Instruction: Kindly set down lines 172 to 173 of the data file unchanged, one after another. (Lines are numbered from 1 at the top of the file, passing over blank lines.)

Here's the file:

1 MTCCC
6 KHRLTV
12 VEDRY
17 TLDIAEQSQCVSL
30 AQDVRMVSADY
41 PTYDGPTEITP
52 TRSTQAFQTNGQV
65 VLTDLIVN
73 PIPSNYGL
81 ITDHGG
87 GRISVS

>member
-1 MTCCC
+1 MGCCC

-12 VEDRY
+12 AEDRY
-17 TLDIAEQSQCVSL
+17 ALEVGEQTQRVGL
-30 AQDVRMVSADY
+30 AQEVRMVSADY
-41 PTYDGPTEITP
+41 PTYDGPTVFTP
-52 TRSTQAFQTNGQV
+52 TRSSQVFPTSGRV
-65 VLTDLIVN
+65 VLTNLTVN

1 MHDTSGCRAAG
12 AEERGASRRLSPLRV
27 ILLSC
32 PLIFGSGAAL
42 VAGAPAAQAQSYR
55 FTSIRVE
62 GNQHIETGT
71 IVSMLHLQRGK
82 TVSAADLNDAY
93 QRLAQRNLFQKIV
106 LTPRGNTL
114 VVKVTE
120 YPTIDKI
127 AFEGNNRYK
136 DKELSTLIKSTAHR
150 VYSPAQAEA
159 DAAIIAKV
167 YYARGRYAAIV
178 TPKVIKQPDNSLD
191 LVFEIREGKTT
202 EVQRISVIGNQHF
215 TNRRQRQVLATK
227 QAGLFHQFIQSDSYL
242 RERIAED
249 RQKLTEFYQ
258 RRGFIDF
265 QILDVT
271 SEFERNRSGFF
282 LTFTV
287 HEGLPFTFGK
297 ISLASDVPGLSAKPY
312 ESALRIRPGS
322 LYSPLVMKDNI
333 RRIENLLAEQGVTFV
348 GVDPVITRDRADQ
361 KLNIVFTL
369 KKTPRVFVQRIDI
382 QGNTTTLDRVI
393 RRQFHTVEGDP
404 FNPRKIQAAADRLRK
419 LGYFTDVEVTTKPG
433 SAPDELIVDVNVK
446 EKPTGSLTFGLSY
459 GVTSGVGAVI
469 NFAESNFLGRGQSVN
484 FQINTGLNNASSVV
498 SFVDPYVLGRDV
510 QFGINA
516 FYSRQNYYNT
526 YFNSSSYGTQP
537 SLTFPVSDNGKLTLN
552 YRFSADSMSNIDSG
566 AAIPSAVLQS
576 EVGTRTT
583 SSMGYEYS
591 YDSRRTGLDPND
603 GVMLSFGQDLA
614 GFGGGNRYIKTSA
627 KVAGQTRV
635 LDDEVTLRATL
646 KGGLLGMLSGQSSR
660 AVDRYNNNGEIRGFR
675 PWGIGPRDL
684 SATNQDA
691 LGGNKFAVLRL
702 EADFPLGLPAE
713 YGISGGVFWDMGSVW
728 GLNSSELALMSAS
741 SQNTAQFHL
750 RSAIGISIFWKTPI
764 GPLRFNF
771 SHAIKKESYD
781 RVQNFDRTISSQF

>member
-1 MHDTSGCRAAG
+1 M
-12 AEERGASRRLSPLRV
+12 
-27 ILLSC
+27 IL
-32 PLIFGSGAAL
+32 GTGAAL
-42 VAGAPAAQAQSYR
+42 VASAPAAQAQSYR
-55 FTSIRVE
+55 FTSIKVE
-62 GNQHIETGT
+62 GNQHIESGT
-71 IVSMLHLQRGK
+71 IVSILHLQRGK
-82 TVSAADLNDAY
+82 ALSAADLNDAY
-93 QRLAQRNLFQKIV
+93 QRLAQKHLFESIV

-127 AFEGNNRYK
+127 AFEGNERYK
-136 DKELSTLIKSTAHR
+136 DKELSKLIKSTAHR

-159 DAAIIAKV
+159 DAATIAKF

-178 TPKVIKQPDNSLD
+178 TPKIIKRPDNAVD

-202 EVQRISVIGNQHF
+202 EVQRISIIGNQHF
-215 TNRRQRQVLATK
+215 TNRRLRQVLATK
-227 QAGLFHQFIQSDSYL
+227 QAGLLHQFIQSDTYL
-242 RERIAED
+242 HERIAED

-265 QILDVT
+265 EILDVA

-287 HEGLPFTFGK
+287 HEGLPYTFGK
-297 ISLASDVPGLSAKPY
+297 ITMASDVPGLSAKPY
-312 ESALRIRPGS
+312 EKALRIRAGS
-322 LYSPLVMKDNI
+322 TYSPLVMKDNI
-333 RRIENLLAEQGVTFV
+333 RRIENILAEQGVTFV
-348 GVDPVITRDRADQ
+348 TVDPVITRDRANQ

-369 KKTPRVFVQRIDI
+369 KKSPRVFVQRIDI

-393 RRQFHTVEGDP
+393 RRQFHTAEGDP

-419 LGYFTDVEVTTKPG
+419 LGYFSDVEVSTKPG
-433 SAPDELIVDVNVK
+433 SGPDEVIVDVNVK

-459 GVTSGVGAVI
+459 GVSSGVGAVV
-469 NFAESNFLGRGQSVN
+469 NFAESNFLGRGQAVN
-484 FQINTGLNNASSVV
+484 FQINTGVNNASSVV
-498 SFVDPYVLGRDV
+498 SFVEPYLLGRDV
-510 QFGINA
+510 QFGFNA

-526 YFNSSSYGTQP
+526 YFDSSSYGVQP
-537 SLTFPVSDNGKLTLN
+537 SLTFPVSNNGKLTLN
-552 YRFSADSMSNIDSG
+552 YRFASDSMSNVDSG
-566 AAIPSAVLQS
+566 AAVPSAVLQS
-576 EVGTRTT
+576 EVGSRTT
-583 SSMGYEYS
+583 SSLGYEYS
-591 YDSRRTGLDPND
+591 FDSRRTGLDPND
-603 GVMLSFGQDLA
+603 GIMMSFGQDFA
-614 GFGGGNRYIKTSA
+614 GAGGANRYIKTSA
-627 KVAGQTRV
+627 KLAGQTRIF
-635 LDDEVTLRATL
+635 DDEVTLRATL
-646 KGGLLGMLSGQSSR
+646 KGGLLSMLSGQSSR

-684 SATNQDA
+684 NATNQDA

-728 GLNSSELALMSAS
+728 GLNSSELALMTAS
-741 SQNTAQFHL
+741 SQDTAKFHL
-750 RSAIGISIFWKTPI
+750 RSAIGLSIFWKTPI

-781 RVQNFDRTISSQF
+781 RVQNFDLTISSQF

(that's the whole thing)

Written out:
+537 SLTFPVSNNGKLTLN
-552 YRFSADSMSNIDSG